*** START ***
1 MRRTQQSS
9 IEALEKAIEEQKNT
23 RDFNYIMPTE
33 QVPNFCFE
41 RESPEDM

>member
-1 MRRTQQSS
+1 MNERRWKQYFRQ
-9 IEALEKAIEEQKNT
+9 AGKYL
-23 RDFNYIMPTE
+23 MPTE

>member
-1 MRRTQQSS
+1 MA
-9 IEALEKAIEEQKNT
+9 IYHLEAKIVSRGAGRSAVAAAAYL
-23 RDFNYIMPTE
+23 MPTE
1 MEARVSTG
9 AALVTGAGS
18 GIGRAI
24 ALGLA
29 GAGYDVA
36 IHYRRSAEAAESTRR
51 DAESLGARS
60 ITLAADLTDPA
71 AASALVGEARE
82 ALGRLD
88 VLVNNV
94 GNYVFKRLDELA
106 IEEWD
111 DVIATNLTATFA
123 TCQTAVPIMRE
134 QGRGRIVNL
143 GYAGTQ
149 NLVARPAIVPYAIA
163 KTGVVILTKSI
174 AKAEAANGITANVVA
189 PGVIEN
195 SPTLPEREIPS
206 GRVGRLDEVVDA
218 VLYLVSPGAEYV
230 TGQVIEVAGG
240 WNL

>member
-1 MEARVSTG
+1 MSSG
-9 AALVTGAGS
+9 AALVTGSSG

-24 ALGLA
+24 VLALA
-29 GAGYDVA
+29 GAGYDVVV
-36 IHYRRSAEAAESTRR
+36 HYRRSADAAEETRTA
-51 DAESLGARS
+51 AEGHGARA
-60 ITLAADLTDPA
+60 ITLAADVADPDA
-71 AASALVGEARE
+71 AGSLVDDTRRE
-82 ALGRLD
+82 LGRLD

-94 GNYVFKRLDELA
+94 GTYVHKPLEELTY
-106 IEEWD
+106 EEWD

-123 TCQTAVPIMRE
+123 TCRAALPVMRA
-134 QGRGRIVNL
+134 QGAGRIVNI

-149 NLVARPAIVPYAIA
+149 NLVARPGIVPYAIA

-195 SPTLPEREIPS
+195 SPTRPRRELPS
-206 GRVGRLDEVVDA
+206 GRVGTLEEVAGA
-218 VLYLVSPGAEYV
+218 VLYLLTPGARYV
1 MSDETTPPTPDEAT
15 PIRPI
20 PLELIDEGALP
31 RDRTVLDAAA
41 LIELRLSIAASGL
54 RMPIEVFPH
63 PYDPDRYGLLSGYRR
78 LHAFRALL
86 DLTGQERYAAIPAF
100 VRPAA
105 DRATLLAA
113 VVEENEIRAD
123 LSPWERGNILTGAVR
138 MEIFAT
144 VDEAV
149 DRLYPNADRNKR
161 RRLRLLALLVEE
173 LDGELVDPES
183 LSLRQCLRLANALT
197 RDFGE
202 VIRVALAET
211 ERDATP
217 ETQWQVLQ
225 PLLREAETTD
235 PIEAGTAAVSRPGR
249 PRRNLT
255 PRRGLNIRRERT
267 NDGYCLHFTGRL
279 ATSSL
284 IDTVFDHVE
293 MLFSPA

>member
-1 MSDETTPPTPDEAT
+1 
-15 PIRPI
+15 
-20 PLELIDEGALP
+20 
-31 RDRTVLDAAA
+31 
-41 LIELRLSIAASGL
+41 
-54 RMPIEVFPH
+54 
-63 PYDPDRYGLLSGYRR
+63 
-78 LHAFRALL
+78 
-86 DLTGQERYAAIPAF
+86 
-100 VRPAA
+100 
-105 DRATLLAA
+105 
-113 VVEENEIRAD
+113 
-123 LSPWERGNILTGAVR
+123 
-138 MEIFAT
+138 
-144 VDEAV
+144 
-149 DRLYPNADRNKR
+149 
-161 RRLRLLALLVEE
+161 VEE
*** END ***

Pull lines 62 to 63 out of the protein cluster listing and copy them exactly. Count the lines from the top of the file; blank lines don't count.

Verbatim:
+71 AGSLVDDTRRE
-82 ALGRLD